Kerala should go for hydrogen-CNG, says expert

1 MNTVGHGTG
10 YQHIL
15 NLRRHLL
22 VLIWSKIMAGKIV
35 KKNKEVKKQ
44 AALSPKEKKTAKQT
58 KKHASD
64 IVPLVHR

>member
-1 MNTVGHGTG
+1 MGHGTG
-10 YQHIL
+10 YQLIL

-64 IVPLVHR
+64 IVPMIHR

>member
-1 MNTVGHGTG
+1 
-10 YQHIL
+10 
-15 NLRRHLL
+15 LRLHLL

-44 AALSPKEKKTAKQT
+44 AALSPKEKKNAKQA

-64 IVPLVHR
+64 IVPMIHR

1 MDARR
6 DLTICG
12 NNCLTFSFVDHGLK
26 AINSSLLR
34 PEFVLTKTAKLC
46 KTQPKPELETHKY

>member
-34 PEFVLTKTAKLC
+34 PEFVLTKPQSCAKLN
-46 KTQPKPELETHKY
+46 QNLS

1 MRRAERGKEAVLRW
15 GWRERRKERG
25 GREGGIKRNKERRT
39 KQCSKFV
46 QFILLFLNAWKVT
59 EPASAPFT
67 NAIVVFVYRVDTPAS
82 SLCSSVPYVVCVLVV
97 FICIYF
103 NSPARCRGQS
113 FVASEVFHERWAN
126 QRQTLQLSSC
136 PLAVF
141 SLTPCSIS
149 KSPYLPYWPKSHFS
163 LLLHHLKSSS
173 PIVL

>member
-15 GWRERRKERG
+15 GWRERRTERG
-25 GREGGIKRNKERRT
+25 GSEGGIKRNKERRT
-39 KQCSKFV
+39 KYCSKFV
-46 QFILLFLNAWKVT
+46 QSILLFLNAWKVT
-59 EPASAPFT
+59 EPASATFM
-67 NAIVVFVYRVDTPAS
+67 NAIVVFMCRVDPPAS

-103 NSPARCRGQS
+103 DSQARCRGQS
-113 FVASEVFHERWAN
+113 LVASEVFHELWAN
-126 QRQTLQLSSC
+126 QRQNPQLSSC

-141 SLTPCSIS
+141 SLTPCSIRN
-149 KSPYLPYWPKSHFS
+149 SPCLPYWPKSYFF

While Kochi is witnessing an increased interest in vehicles that run on CNG, places like New Delhi – which have already been operating bus fleets using CNG are now pitching for an even cleaner alternative, hydrogen-CNG (H-CNG). H-CNG is a cleaner version of CNG and a mixture of hydrogen and CNG (82% CNG and 18% hydrogen). When compared to fossil fuels, CNG is less-polluting and H-CNG is cleaner than CNG. Centre for Science and Environment executive director (research and advocacy) Anumita Roychowdhury said it will not be possible to introduce and popularize e-vehicles at one go. “The evolution to e-vehicles should be gradual. If state government can get access to H-CNG, it should be promoted. For attaining zero emission, we must climb up a ladder from the dirtiest fuel to cleanest one,” she said. In Kochi, even CNG is not popular and the number of filling stations is limited to four. She said that from an environment point of view, the government should promote both CNG and e-vehicles simultaneously. Roychowdhury said that no mechanical upgrades have to be made in vehicles for converting to H-CNG. Test results have revealed that using H-CNG in BS-IV vehicles helped cut down carbon emissions by nearly 70%. Speaking about New Delhi, Roychowdhury said that they started the switch to CNG in 2002. Air pollution is most severe in Delhi and hence there is a requirement to shift to a cleaner fuel, H-CNG. In the context of operating HCNG buses in New Delhi, environment pollution (prevention and control) authority member Sunita Narain had said that H-CNG would be an intermediary step before Delhi could finally move to fuel-cell buses. In fuel cell buses, hydrogen is used to produce electricity, and it is expected to result in zero emissions. Meanwhile, officials with Indian Oil Adani Gas Private Ltd, which is setting up CNG filling stations in Kochi, said the firm is yet to get updates about H-CNG. “We are only focusing on CNG now,” they said.